Bonds may act as a steady anchor over a full market cycle



Tommi Harris, Financial Advisor


Here’s why they are worth considering.


There are two ways you may make money investing in bonds: appreciate in value over time and systematic interest payments. Lately, investors are forgetting about the latter.


Imagine stepping on board a large boat on a warm summer’s day, you realize it is both calming and exhilarating to be out in the open water for an extended period of time. However, the desire to cool off in the deep water becomes too irresistible, and you find yourself jumping into the water. The water wraps you up in a refreshing embrace, and you are lost in the moment. Soon after, you begin to notice that your boat is starting to drift away from you, and you find yourself stranded in the middle of the deep water. You realize you have to swim back to the boat with all your might, hoping you can reach it. Your heart begins to race, and soon you find yourself struggling to keep your head above the water. You wish you had decided to swim in shallower waters or had a more stable anchor to prevent the boat from drifting away. Ever feel this way when it comes to investing? When markets are good, it can be exhilarating, but when markets turn downward, you may wish you had a stable anchor to hold your portfolio in place.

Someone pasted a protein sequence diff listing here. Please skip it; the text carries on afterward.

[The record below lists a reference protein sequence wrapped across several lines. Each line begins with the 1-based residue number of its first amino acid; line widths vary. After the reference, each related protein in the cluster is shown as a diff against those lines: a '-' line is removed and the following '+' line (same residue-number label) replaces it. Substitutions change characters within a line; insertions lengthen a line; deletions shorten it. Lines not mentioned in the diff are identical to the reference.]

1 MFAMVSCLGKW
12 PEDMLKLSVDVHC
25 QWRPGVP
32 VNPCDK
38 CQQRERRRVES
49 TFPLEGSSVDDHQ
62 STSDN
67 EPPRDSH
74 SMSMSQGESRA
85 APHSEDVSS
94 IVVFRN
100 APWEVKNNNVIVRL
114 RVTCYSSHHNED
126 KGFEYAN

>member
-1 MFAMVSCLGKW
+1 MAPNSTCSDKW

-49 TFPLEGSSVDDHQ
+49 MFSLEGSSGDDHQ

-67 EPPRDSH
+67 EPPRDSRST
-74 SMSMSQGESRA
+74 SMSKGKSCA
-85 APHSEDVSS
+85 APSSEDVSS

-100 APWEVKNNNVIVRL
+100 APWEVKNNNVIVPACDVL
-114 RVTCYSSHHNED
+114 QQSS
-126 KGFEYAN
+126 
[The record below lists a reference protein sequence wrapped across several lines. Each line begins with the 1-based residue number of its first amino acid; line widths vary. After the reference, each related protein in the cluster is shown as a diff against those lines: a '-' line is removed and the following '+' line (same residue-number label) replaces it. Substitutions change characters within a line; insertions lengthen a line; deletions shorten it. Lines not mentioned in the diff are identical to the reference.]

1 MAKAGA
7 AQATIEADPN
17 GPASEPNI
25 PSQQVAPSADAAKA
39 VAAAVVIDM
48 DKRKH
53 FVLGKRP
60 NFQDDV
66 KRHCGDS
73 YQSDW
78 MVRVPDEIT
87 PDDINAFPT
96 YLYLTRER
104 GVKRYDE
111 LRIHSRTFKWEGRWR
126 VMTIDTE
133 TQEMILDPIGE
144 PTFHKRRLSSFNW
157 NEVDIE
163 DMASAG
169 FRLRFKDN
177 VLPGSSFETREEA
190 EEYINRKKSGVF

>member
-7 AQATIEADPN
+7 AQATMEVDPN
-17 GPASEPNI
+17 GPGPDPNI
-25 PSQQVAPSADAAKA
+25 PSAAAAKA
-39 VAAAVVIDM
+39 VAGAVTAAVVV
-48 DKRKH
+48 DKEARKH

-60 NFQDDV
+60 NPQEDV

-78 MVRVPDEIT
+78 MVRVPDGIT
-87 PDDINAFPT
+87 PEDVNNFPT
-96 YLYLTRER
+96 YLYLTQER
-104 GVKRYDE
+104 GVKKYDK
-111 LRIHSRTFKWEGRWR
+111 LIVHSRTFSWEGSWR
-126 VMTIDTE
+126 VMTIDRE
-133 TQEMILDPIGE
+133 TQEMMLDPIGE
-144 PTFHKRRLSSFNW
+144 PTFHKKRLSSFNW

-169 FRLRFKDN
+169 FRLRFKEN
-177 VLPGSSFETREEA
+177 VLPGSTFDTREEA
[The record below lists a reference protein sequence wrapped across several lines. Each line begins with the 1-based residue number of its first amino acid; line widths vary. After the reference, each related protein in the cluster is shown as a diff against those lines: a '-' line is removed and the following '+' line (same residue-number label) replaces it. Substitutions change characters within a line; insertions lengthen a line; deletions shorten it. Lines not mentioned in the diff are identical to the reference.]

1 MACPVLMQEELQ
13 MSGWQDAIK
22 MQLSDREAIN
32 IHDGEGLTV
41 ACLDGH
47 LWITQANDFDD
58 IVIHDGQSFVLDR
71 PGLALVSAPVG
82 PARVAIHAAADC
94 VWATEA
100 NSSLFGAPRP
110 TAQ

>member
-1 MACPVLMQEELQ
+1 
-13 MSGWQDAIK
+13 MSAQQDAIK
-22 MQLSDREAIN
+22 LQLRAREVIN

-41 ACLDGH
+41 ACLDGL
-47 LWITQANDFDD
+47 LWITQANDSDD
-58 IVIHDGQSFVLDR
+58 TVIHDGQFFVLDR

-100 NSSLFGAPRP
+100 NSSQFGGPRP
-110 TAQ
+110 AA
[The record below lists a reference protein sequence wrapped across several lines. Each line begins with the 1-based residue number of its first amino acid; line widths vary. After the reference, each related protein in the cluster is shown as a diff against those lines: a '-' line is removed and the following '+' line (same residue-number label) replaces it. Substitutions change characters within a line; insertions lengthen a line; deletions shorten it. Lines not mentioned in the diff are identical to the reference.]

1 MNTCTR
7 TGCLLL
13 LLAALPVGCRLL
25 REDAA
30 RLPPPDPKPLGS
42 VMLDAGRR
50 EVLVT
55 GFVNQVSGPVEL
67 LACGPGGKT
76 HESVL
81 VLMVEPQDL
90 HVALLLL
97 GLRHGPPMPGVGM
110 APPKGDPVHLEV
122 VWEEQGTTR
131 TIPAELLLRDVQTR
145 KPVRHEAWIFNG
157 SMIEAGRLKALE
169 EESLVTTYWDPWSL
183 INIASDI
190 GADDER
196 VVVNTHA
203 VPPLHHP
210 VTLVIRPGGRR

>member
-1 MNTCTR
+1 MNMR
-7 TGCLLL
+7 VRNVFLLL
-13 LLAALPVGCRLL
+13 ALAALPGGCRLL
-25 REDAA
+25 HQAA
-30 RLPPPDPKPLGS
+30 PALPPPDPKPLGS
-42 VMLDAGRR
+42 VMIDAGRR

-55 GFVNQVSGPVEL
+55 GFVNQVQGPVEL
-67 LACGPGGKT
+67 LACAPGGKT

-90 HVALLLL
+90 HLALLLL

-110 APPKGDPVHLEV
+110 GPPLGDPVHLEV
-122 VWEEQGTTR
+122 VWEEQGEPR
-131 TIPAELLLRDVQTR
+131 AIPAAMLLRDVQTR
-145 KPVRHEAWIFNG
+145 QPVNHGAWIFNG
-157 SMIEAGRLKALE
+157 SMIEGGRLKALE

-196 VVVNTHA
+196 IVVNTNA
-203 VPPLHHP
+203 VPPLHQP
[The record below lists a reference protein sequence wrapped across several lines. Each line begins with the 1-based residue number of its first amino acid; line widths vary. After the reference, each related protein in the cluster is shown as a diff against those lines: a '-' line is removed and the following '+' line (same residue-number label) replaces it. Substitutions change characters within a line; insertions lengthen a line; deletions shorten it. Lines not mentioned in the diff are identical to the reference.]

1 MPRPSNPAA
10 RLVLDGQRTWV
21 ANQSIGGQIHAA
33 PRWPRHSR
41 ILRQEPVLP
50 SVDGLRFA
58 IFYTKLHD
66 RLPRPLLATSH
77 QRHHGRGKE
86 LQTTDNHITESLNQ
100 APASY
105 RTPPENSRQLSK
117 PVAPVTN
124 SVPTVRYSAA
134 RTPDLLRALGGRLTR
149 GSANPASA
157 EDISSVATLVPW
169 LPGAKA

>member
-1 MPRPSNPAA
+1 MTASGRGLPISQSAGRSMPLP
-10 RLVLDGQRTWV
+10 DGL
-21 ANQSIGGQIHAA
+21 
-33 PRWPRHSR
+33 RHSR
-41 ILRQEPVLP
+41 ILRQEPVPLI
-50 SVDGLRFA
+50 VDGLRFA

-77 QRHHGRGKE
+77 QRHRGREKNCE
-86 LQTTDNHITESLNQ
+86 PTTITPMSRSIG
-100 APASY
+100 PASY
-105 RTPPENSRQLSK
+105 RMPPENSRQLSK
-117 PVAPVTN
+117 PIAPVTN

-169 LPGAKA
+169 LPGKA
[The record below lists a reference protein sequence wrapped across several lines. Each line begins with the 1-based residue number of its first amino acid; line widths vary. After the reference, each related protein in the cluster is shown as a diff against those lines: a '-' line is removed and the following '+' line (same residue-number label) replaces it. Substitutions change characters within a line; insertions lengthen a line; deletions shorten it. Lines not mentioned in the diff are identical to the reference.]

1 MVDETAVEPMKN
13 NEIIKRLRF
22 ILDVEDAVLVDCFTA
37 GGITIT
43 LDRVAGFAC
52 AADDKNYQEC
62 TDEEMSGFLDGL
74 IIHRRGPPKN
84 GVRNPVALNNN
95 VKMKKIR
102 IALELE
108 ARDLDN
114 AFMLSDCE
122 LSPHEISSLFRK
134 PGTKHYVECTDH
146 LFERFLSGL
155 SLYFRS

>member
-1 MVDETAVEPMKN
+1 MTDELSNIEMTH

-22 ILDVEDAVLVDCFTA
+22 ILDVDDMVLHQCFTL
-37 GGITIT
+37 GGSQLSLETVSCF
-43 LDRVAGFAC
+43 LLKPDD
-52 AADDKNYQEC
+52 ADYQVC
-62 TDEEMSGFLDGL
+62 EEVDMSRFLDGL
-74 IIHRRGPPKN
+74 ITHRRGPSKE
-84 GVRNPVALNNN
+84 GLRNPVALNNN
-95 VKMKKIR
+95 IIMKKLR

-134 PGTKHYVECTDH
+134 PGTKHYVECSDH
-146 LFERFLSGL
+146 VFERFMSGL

With the aggressive Federal Reserve rate hike cycle over the past year and a half, bonds and cash have become more common topics within investment-related conversations. Here is what to consider when reviewing your own portfolio and the speed at which your investments are driving.


Diversified bonds as a segment of one’s portfolio may provide a stable anchor. Over a full market cycle, providing some diversification from other asset classes or segments during a heightened period of stock market volatility. Bonds are essentially loans made by the government, municipalities, or corporations, and when you invest in them, you become a creditor.


Three things that may be advantageous are…

  1. Income stream: Bonds offer regular interest payments creating a consistent income stream even in uncertain times and when the bond itself has depreciated. Consider it like an investment property. You purchase the house with the hopes the real estate market will appreciate over a long time period. Every once in a while the house may depreciate in value; just like a bond, its price may fluctuate. The second way you hope to make money when buying a house as a rental property is through a tenant paying rent each month; this is similar to a bond, by receiving systematic interest payments.
  2. Capital Preservation: Bonds are generally less volatile than stocks over a long period of time, such as in 2022, which was during an extreme period of interest rate hikes.
  3. Diversification: Including bonds in your portfolio diversifies risk, especially if the bond itself has a negative correlation to the stock segment or other asset classes within the portfolio.